The tools that can be utilized during an online course can be broken down into two main categories; Synchronous and Asynchronous. Synchronous tools would be instant messaging, live video chat (Skype, Google Chat) or even a telephone call! For an online course, it is not uncommon for a teacher to call a student welcoming them to the course. While it may seem like an ‘old’ technology, it is a great way to communicate synchronously. Asynchronous tools would be forums, email and even voicemail (although not as effective).
The synchronous tools are great because you know you have the persons attention at that moment. If a teacher is trying to guide a student to do something (maybe how to login to the CMS for the first time), then using synchronous tools leads to immediate results and both parties are on the same page. That teacher will know that the student has logged into the page and that student is able to trouble shoot any problems immediately over the phone or by instant messaging. This same example could be done asynchronously with images/text through email but if the teacher is very concerned about having students login, synchronous tools gives instant results.
The disadvantage of this is that the student and teacher both have to be available at that time and both need to have access to the tools being used. This is where the asynchronous tools shine. By having tutorials and readings done through forums or email, this allows both parties to work at their own pace and time. Also, if lectures are posted online, students are able to do their readings and homework at their own pace too. Asynchronous tools are not without their disadvantages as well. Most tools lack the body interaction of a face-to-face or face-to-classroom discussion. Tools that video stream often are not able to capture body expressions or reactions. There is also the issue of the ‘right now’ factor that asynchronous tools do not allow for. An emergency email can be sent out about some upcoming technical issues but whether it is going to be received immediately cannot be guaranteed.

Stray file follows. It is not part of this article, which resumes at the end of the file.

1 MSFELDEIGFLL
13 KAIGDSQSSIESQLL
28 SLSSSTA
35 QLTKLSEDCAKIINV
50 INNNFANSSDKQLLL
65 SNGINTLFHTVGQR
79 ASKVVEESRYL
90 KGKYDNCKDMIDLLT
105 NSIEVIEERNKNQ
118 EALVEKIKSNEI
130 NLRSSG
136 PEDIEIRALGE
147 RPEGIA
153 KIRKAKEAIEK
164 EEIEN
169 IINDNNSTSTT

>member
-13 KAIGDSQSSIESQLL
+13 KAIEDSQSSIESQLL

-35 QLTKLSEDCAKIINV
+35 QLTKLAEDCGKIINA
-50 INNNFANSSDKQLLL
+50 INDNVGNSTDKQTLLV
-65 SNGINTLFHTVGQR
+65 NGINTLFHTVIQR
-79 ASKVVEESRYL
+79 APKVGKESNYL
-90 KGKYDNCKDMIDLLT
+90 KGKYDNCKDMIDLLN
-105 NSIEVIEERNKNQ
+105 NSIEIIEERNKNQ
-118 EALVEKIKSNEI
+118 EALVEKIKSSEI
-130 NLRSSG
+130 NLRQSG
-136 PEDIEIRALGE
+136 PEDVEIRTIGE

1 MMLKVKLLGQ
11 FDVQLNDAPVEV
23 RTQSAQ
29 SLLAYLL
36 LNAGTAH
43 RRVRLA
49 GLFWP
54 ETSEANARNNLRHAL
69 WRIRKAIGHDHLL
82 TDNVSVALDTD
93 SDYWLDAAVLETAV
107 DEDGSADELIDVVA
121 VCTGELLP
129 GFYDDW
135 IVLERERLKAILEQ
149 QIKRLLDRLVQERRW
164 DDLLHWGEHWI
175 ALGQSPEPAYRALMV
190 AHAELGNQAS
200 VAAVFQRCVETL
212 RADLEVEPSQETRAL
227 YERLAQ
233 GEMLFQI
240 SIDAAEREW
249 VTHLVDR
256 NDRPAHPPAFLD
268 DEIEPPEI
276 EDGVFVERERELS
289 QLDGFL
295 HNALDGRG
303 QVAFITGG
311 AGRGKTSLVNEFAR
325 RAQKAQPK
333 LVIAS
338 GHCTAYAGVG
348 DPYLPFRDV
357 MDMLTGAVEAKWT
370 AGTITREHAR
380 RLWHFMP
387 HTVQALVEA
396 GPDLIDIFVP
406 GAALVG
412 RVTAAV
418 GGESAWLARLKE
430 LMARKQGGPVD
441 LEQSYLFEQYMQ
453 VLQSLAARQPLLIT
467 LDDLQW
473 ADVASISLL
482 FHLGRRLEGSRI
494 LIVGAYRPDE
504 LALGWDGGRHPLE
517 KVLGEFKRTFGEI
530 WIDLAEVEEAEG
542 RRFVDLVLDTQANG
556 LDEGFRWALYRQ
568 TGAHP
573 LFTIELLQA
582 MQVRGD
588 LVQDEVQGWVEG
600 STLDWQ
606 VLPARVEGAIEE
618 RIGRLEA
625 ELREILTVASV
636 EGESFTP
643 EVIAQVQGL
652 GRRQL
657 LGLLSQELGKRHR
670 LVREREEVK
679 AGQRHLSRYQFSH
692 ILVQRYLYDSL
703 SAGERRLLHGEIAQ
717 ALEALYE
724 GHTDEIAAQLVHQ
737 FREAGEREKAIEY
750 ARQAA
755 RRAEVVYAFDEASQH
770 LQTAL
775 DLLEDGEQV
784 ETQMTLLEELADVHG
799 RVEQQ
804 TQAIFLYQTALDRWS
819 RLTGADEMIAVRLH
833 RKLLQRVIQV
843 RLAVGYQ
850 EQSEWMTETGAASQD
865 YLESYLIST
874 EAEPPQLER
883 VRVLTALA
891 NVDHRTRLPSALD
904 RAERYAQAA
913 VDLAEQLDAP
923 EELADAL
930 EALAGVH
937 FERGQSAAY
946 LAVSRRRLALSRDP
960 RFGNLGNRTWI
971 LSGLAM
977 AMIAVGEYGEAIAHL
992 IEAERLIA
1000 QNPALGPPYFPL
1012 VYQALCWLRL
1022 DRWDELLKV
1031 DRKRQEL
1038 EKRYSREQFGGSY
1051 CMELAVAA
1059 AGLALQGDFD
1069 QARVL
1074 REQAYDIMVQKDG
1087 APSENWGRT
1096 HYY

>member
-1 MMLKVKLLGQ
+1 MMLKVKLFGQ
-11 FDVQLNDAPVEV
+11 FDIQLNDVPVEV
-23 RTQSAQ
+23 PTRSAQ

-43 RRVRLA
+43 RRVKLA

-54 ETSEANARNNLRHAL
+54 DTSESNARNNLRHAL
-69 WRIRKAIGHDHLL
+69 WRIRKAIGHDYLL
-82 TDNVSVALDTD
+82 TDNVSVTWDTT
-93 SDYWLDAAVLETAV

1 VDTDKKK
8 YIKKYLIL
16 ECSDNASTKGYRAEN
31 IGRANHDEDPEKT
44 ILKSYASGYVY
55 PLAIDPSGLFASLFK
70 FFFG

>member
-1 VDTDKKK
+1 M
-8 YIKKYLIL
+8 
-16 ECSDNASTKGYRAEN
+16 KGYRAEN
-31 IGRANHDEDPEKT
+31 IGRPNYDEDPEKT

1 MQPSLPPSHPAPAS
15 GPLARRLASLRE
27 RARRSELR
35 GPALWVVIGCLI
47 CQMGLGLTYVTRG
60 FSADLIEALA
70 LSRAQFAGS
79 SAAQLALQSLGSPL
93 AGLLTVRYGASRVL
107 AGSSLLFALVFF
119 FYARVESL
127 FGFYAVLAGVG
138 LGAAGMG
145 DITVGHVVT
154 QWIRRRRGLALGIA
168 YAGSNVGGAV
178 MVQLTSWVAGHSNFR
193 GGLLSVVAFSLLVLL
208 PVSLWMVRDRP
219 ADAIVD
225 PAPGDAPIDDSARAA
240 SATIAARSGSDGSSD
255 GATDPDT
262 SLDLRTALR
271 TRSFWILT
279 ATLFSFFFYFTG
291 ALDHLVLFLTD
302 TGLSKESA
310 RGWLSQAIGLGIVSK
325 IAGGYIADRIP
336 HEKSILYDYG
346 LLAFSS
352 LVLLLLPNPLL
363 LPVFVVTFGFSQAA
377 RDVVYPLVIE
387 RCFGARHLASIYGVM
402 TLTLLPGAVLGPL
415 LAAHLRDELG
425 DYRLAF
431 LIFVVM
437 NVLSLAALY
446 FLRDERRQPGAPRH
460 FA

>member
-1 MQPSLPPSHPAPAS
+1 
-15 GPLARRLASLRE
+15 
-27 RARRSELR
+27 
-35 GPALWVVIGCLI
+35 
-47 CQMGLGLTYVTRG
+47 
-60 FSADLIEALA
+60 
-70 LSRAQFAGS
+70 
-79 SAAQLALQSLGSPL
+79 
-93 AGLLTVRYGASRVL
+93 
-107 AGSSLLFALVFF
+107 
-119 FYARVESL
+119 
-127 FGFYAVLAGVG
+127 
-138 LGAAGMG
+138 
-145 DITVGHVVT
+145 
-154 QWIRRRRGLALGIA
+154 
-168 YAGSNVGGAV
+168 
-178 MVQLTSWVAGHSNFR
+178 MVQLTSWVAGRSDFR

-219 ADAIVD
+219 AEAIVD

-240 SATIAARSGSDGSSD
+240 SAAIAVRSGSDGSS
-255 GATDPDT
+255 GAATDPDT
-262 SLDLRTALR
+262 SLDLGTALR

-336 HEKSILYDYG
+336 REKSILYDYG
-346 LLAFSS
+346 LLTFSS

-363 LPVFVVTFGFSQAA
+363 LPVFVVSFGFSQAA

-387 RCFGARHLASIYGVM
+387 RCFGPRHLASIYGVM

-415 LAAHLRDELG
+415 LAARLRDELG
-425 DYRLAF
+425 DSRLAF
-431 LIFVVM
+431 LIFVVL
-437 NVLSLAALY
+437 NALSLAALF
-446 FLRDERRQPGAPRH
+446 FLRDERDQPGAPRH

Both tools can be utilized very effectively in an online course and they compliment each other well. Where one tool falls short, the other one excels and vise versa. I believe their the strongest when used in combination. Solely relying on one or the other, you will see their shortcomings but together creates a strong set of tools that have uses for all occasions.